There’s something incredibly compelling—and awesome—about watching Missy Franklin win an Olympic gold medal and then seeing a clip of her doing “the worm” at a send-off hosted at her high school, Regis Jesuit.
Or watching her manage the pressure of swimming two Olympic events with only a 13-minute break in between and then seeing her reaction to a Tweet from Justin Bieber.
Obviously, Franklin’s Olympic feats are awe-inspiring on their own. But then when you factor in that she’s only 17 years old, well, that’s just crazy.
(I would know. My day job is teaching high school English.)
But Franklin is not the only teen making waves in the pool at these Olympics. She’s not even the youngest.
At least two other teenagers are also having phenomenal Olympic performances. China’s Ye Shiwen, 16, crushed everyone in the 400-meter individual medley, winning gold while setting a new world record. A few days later, she won the 200-meter individual medley.
And then there’s 15-year-old Ruta Meilutyte from Lithuania who came almost out of nowhere to beat world champion Rebecca Soni and win gold in the 100-breaststroke.
Let’s take a closer look at the best teenage swimmers in London.
Ruta Meilutyte, 15, Lithuania
Before she took gold in the 100-meter breaststroke, there was no talk of Ruta Meilutyte’s medal possibilities. According to Toby Davis of Reuters (via Chicago Tribune), even Meilutyte herself didn’t think about it.
“I didn’t think I could win gold not at any point,” she said. “It came as a complete surprise when I touched. I was not looking round. I was not looking at which position I was in, whether I was last or I was first. I just thought I will do every thing I can and see how it goes.”
Unbeknownst to Meilutyte, she didn’t need to be aware of her surroundings. She led from the very beginning and held off Soni, who is known for her closing speed, with a time of 1 minute, 5.55 seconds.
Meilutyte’s road to London hasn’t been easy. She lost her mother in a car accident in 2001. Because her father was working in the U.S. at the time, Meilutyte’s grandmother raised her and her brothers until her father returned. Then in 2008, she moved to Plymouth, England with him. Meilutyte earned a scholarship to Plymouth College and now, she is a classmate of British diver Tom Daley.
Fearlessness oftentimes comes with youth, and it seems like Meilutyte has both.
Ye Shiwen, 16, China
One the most impressive women’s swimming performance so far has belonged to Ye Shiwen.
The 16-year-old looked like she replaced her legs with a motor in the final 50 of the 400 individual medley to win the gold and set a new world record. Amazingly, that split was faster than that of men’s 400 individual medley gold medalist Ryan Lochte.
As a result of such an amazing performance, Ye is now facing the some very adult rumors that she is doping.
It is unfortunate that Ye must answer to these suspicions, especially because it is not unheard of for teenage swimmers to lower their personal bests by such great margins (Ye improved on her previous personal best by five seconds in the 400 IM). Back in 2000, 14-year-old Michael Phelps lowered his personal best by 5.5 seconds at the National Swimming Championships.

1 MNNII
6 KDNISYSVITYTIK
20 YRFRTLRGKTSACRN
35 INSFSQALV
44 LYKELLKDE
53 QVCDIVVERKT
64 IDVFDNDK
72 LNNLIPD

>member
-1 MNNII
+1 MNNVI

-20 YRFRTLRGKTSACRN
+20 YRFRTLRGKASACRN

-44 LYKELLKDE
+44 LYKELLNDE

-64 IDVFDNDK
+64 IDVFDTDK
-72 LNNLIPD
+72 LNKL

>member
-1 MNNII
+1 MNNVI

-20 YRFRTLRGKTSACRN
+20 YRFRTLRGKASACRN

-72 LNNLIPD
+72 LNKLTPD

But with adult accomplishments come adult pressures, even when it’s teenagers accomplishing them.
In a USA Today story by Nicole Auerbach, Ye called the suspicions “a little unfair.”
“How come they criticize me just because I have multiple medals?” she asked.
Ye has been a part of the Chinese national team since 2008 and first earned success on the international level in 2010 when she won four medals—two golds at the Asian Games and two silvers at the world championships. According to Nick Thompson of CNN.com, Ye’s coach knew she would be an Olympic champion when she was just 10.
Two years ago, Ye listed “to win the gold medal in 2012 Olympic Games” as one of her ambitions. How many people in this world can say they’ve achieved a life goal by 16?
And Ye is just getting started.
Missy Franklin, 17, United States
Missy Franklin did set some goals for herself heading into the London Olympics.
But forget about starting off easy. How about becoming the first American woman to compete in seven events in an Olympics?
Then how about winning a few?
Perhaps the most impressive thing about Franklin, who has two gold medals so far, is how normal, grounded and happy she appears to be all while working her way through a pressure-packed program and receiving lots of attention. Even Phelps never appeared that comfortable with expending such energy inside of and outside of the pool. And according to Washington Post columnist Sally Jenkins, Phelps thought Franklin’s initial energy was sure to wane.
“This is going to be a completely different experience for her,” he said.
But so far, Franklin still seems fresh even after winning the 100-meter backstroke after just 13 minutes rest.
Franklin has turned down prize money and endorsements and kept her amateur status so that she can keep her college options open and, though it is unlikely, possibly continue to compete with her high school team her senior year.
To me, the possibility of that last part is the kicker. Missy Franklin, three-time Olympic medalist (at least) and conference champion for Regis Jesuit High School!
And, not to mention, perhaps someone who is in the beginnings of becoming the best female swimmer ever.